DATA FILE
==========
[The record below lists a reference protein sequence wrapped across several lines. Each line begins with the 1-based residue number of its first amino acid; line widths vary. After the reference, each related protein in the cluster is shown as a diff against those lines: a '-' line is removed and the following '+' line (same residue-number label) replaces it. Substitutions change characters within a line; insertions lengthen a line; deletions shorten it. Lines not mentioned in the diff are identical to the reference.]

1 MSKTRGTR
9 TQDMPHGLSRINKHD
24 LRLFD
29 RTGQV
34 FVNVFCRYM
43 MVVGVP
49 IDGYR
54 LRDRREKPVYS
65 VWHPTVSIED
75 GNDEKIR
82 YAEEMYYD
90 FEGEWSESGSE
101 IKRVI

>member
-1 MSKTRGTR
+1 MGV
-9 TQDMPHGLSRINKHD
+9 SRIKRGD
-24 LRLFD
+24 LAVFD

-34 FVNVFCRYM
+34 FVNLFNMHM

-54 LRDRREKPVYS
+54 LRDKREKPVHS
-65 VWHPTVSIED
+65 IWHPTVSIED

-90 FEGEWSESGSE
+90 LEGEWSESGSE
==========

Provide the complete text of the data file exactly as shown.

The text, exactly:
[The record below lists a reference protein sequence wrapped across several lines. Each line begins with the 1-based residue number of its first amino acid; line widths vary. After the reference, each related protein in the cluster is shown as a diff against those lines: a '-' line is removed and the following '+' line (same residue-number label) replaces it. Substitutions change characters within a line; insertions lengthen a line; deletions shorten it. Lines not mentioned in the diff are identical to the reference.]

1 MSKTRGTR
9 TQDMPHGLSRINKHD
24 LRLFD
29 RTGQV
34 FVNVFCRYM
43 MVVGVP
49 IDGYR
54 LRDRREKPVYS
65 VWHPTVSIED
75 GNDEKIR
82 YAEEMYYD
90 FEGEWSESGSE
101 IKRVI

>member
-1 MSKTRGTR
+1 MGV
-9 TQDMPHGLSRINKHD
+9 SRIKRGD
-24 LRLFD
+24 LAVFD

-34 FVNVFCRYM
+34 FVNLFNMHM

-54 LRDRREKPVYS
+54 LRDKREKPVHS
-65 VWHPTVSIED
+65 IWHPTVSIED

-90 FEGEWSESGSE
+90 LEGEWSESGSE